University relaxes mask and distancing requirements for fully vaccinated individuals
With low rates of COVID-19 transmission at Yale and the surrounding area, the University will get rid of most preventative protocols for fully vaccinated community members.
Regina Sung, Staff Photographer
Starting July 6, fully vaccinated members of the Yale community will no longer have to comply with the masking, testing and physical distancing requirements instituted last year.
University Provost Scott Strobel and Senior Vice President of Operations Jack Callahan announced the changes in a Tuesday email to the Yale community. Fully vaccinated individuals do not have to participate in asymptomatic testing, complete a daily health check, maintain six feet of distance or mask in most situations. People who have not been vaccinated or who have not submitted vaccine documentation must continue with the protocols. Amid national concerns about virus variants, especially the more transmissible Delta variant, University leaders emphasized that the relaxed safety measures come as local case numbers have decreased and may change should the pandemic worsen again. The University has seen one positive test result in the last week, according to its COVID-19 dashboard. The state also has a positivity rate of less than 1 percent.
“We know that being fully vaccinated is highly effective for both preventing COVID and preventing the transmission of the SARS-CoV-2 virus which causes COVID,” Richard Martinello, medical director for infection prevention at Yale New Haven Hospital, wrote in an email to the News. “As the proportion of the Yale community fully vaccinated continues to grow and as we are currently seeing a low prevalence of transmission of COVID in the community, this provides us with an opportunity to take a step back from other measures to prevent transmission of the virus.”
In accordance with state guidelines, fully vaccinated individuals must still wear a mask on public transportation — including Yale shuttles — in health care facilities and in some large gatherings, the email added.
The Public Health Committee, which advises University COVID-19 Coordinator Stephanie Spangler, discussed the changes before University leaders made the decision. The committee monitors the state of the pandemic locally and beyond — including current findings relating to vaccines, the virus and its variants, as well as guidance from national and international public health organizations and experts, Spangler wrote in an email to the News.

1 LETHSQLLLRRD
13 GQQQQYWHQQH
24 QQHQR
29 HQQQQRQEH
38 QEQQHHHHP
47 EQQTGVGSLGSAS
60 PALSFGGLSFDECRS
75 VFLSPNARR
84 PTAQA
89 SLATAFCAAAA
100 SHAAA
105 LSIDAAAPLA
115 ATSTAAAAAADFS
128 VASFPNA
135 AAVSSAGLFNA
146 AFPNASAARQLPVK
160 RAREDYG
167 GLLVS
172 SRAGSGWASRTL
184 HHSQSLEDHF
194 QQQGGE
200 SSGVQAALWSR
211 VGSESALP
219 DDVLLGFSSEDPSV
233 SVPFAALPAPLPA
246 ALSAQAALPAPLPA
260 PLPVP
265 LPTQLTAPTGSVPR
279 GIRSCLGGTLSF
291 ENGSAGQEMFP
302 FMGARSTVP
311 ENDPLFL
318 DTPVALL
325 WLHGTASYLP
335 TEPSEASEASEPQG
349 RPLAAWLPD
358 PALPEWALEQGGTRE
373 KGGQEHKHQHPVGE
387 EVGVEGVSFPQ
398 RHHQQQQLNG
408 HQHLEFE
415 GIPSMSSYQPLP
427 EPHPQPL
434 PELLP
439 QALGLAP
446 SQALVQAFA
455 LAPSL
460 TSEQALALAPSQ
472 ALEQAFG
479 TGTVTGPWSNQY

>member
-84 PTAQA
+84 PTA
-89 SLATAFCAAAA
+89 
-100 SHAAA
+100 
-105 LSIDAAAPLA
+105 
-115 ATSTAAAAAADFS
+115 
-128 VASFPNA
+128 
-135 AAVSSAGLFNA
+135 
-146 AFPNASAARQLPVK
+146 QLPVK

In a Friday email to the Yale community, Spangler addressed concerns about the Delta variant’s spread in the United States and around the world. She explained the University’s decision not to require fully vaccinated people to wear masks, emphasizing that vaccination is the most effective measure to reduce the spread of the Delta variant and prevent new variants from emerging.
Spangler explained that the World Health Organization guidance, which recommends that fully vaccinated people continue to wear a mask and social distance in public areas, relies on global infection and vaccination rates, while CDC guidance allows fully vaccinated individuals to forego masks in most public settings.
Given the low levels of transmission and high levels of vaccination in the local community, the University’s new rules are aligned with WHO and CDC guidance, Spangler stated.
Spangler and Martinello added that Yale is prepared to ramp up safety measures should the state of the pandemic worsen.
“The university adjusts its health and safety measures — and will do so for the fall — in response to any changes in pandemic conditions and in accordance with the recommendations of the Public Health Committee,” Spangler wrote.
Yale is preparing for in-person classes and a full residential program for the coming year, contingent on widespread vaccination in the community. The University has also required all faculty, staff and students to be fully vaccinated by Aug. 1, though exemptions will be made for religious or medical reasons.
Spangler said the University does not yet have data to share on its vaccination program and exemption process. Martinello was unsure as to the exact number of students, faculty and staff who have requested an exemption, but said it was a “very small” proportion of the community.
Martinello added that the University is awaiting additional state and CDC guidance on whether a booster or additional vaccination will be necessary.
From Jan. 1 to June 30, 524 students, faculty and staff tested positive for COVID-19.